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in reply to Re: Re: Re: What do you think about ActiveState's Visual Perl .NET??
in thread What do you think about ActiveState's Visual Perl .NET??

The point was that if you actually use the ability to interoperate between .NET and Perl, then you have used something that is specific to the Microsoft implementation of .NET which is not supported by other versions of the CLR.

Therefore that is a non-portable thing that is easy to take advantage of. (And is one of Microsoft's platform lock-in tricks even while they make a great song and dance over being platform independent.)

Now if you use Visual Studio to write Perl and you don't interoperate with .NET in the resulting code, then you have no portability problems. But if you use the PerlNet component, expecting to take advantage of the features that Microsoft lists (including portability), then you have fallen for a bit of a sham.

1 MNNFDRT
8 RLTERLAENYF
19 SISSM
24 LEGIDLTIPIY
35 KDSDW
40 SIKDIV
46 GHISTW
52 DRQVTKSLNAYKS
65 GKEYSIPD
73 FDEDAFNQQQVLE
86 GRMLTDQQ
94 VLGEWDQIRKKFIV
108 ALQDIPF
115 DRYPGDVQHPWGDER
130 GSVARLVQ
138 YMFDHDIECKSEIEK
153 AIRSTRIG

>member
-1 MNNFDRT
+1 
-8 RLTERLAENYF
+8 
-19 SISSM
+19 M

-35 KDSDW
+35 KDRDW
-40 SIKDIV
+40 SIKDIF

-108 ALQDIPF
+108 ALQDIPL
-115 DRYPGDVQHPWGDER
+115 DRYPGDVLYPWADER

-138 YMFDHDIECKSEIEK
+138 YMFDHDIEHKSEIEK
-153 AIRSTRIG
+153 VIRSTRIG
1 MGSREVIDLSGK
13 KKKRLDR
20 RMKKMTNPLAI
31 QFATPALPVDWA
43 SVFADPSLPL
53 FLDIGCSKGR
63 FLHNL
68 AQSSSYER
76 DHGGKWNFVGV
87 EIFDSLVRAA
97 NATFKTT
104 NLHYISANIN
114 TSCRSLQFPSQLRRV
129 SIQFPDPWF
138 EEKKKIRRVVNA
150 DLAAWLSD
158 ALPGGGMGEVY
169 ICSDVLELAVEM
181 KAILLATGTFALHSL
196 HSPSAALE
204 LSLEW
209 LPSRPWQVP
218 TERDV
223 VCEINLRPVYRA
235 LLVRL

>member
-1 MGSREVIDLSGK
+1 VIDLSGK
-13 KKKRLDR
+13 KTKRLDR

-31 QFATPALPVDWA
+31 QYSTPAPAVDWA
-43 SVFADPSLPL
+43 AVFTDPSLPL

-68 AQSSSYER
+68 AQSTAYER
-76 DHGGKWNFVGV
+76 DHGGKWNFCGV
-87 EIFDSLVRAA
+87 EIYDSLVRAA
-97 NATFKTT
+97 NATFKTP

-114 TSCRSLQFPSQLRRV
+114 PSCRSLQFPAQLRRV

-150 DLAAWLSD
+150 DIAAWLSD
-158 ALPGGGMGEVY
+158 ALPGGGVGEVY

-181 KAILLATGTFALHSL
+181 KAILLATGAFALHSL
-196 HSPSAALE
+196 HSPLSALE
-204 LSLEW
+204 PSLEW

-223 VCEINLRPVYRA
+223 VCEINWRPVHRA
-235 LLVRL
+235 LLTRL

• Comment on Re: Re: Re: Re: What do you think about ActiveState's Visual Perl .NET??

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Re: Re: Re: Re: Re: What do you think about ActiveState's Visual Perl .NET??
by demerphq (Chancellor) on May 31, 2002 at 11:35 UTC
    My understanding of these matters is that if you write .NET specific code then there is no reason to expect cross-platform compatibility. So I dont see that its a sham. Its kindof like writing code that uses System V IPC rouines and expecting it to run on a Win32 box.

    Im sure that when Microsoft said portability they meant from one Win32 Box to another ;-)

    And you dont really believe anything that MS says anyway do you?

    Yves / DeMerphq
    ---
    Writing a good benchmark isnt as easy as it might look.

      No, I don't believe Microsoft. But others tend to believe their marketing message. Which is a good reason to point out discrepancies between reality and what Microsoft claims in their marketing.